Over the last year, I have had the pleasure of participating in hundreds of conversations on General Data Protection Regulation (GDPR). From these conversations, I’ve gotten an understanding of the struggles organizations are trying to solve when it comes to the 99 new GDPR regulations. The big challenge is that the EU has remained relatively silent on what processes, applications, methodologies and procedures should be applied in order for an auditor to walk away satisfied. As a result, there’s a debate over what organizations need to do in order to be compliant and capable. The EU regulators seem to prefer to see what the market will produce and will go from there. In other words, they do not really know what to expect and they’re leaving it in our hands to cultivate an appropriate solution.
What’s in a Definition?
In the data privacy and protection industry, there are many terms we have to understand to help us on our GDPR journey. We kick around acronyms like Privacy Impact Assessment (PIA), Privacy Information (PI), Data Privacy/Protection (DP), Privacy by Design (PbD), Personally Identifiable Information (PII), Processing of Personal Data (PDD), and Single View of Privacy (SVoP) and so forth. The challenge is that even if we define them, various industries and geographies around the world can interpret these in slightly different contexts. (Queue Web Forum arguments).
GDPR helps a bit by expanding the definition of Personally Identifiable Information (PII):
PII is any information about an individual that can be used directly, or in connection with other data, to identify, contact or locate that person. Such information can include medical, educational, financial, legal and employment records.
Sounds simple, right?
How to Make Sense of the GDPR Challenge
I like to think of the GDPR challenge, as consisting of three distinct building blocks that need to be addressed if you want to be successful. Let’s use the example of opening up a new GDPR-themed Kitchen (sounds awesome, right?).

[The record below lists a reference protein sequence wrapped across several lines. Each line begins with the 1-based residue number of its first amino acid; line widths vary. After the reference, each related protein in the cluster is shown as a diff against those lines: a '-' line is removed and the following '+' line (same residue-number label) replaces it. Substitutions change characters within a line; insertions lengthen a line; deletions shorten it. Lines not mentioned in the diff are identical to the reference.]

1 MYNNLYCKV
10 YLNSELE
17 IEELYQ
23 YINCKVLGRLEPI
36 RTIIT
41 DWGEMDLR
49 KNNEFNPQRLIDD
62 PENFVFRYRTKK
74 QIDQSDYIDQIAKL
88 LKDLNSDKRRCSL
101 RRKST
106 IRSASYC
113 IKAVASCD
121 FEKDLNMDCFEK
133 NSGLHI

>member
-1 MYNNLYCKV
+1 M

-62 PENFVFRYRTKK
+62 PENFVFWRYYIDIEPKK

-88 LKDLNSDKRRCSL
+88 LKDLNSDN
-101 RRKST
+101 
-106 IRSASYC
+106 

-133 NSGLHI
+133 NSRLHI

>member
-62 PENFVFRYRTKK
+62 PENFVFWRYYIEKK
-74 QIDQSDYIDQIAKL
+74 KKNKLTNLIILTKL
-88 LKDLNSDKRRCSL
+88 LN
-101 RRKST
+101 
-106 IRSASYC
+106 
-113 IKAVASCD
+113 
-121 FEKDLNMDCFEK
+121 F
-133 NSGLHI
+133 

- Before I even open my doors I have to get my legal house in order. These are the types of things needed to run any business - like getting a liquor license, occupancy and safety registration and insurance.
- Next, I have to build out my menu for my customers. I may have a head chef, but is information around ingredients, recipes, where to buy food, and how to cook it, written down or is it only in his head? As a responsible business owner, the key to my restaurant’s success is consistency and commitment to my customers. So, it’s crucial that their meal is prepared exactly as they want it and without unexpected variations. If my head chef leaves, then what do I do? How will I know what processes to follow to get my ingredients and cook it the same way as always? Now, this is no ordinary kitchen, this is a GDPR kitchen and there are certain rules I have to follow. For instance, I must now provide proof to the food critic that certain foods are organic, Kosher, have no GMO or Gluten. I also have to prove to him that I know where those foods come from and who my suppliers are. I know my chef knows, but do I?
- Finally, I have to make sure that my staff knows how to deal with my customers. My policy is “My customer is always right.” So any additional requests they have for their meal must be promptly addressed. Is their soup too cold? Do they want a large salad instead of the standard one? A well-trained staff with the ability to respond to my customers’ needs is pivotal to the GDPR kitchen success.
Combining all three building blocks together will satisfy compliance in the eyes of the food critic, and, you’ll earn that Michelin star you’ve always wanted because you’ve proved that you are not just compliant but capable - especially over the long term.
The Checklist to Success
The secret sauce of GDPR compliance is not that complicated.
- Find a partner that understands the three building blocks and how to address each.
- Start with your legal department and get your code of conduct and privacy policies lined up. If you have not done a PIA (Privacy Impact Assessment), I highly recommend it.
- Next, find a solution, not just a framework for building your recipe and your menu items. There are several tools out there that will help you build a menu, but not many that have the menu items, most popular foods, and how to prepare them already built and ready for you to adjust as needed.
- Finally, align your menu to your customer. Ask yourself, if you are serving the right food in the right way to the people coming to your GDPR kitchen.
How We Can Help
Our Information Value Management® Platform for GDPR can help you find the data that matters and align that with the GDPR objective. It provides the link between how GDPR compliance is aligned with business processes, and how both are aligned to the underlying data repositories. Our GDPR solution provides a governing framework with Assets and Accelerators specifically designed for GDPR. We identify 11 capability areas for GDPR compliance and incorporate them into 12 correlated areas for data governance, data stewardship, metadata management and data discovery.
Curious to find out more? Let us know and we’ll give you a call!